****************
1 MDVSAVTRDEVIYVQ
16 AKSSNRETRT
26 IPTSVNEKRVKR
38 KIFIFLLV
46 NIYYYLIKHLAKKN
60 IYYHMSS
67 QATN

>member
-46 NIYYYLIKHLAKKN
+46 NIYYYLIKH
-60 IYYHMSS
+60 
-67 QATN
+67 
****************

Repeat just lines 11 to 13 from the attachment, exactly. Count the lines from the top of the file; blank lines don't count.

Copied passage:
-60 IYYHMSS
+60 
-67 QATN